Endovascular Neurosurgery is a subspecialty of neurosurgery in which minimally invasive procedures are performed using image guidance. Some of these procedures are done for purely diagnostic purposes such as cerebral angiograms, while others are done for treatment purposes, such as cerebral coilings or embolizations. Fluoroscopy (x-rays) is used to direct these procedures, which are performed using thin tubes called catheters. The catheters are introduced into the vascular system either through the femoral artery in the groin.
Basic Endovascular Procedures
Imaging the blood vessels to look for abnormalities
The opening of narrow or blocked blood vessels using a balloon
Delivering cancer treatment directly to a tumor through its blood supply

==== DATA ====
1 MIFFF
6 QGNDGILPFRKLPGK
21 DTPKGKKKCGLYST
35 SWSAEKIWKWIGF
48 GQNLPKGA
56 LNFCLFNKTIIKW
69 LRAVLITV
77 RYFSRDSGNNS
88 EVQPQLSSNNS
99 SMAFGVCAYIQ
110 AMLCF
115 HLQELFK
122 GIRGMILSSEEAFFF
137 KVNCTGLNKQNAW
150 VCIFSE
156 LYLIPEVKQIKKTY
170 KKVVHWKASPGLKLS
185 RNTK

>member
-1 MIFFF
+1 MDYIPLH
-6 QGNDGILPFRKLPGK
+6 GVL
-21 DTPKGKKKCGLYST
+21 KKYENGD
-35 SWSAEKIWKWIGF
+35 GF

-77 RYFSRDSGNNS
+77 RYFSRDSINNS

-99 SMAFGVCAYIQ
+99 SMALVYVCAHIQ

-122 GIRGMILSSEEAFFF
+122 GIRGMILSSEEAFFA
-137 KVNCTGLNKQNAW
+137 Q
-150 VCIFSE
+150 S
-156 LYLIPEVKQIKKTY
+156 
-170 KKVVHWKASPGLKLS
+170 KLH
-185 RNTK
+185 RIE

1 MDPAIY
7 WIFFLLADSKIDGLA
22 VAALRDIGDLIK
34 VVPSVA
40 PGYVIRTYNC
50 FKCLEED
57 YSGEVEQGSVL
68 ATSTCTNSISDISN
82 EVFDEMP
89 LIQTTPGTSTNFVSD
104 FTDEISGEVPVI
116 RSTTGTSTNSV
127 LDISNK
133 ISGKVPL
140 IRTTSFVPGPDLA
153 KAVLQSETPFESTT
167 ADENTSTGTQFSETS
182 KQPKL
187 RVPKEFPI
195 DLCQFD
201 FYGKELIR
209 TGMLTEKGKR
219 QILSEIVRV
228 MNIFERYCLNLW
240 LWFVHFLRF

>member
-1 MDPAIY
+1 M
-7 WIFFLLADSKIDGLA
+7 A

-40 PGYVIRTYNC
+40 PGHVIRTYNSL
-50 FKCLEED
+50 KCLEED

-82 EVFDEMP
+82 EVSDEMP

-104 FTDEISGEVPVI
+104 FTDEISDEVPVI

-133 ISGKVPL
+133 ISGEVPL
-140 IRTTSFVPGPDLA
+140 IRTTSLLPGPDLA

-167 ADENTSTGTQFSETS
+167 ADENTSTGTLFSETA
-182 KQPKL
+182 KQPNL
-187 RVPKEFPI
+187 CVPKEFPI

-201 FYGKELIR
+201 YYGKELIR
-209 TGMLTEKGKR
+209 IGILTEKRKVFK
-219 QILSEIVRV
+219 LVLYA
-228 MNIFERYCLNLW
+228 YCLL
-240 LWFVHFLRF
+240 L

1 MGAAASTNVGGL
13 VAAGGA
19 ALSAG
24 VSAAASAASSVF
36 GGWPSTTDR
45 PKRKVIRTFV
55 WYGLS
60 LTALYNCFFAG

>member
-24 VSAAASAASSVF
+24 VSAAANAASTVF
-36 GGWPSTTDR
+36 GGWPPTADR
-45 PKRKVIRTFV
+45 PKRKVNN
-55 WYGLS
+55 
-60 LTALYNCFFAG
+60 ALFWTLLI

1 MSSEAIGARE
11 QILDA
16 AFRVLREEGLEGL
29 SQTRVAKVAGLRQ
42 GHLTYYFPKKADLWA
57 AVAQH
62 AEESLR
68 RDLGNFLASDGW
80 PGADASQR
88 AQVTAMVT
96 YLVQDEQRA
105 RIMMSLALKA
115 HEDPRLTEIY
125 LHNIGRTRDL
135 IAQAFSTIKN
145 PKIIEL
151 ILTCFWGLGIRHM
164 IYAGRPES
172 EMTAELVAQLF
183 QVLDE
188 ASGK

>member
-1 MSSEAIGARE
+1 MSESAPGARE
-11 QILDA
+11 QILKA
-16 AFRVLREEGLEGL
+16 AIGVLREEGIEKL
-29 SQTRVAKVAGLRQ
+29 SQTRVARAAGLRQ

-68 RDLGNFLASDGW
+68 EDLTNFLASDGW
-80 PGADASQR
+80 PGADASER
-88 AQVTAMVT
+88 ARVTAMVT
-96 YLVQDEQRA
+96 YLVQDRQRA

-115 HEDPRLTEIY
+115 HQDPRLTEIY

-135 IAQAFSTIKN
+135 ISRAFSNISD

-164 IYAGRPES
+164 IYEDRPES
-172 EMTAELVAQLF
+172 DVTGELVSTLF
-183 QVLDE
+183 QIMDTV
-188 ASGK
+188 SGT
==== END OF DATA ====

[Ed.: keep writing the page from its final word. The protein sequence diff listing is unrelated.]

Placement of tubes into different parts of the body to drain fluids
Blocking abnormal blood vessels in arteriovenous malformations with glue or ONYX
Placing small coils within a cerebral aneurysm
Treatment aimed at dissolving or removing blood clots causing the stroke
The University of Florida is one of the largest volume endovascular neurosurgery centers in the country. Doctors Brian Hoh, Christopher Fox and Adam Polifka of the Department of Neurosurgery perform all types of endovascular neurosurgery procedures.
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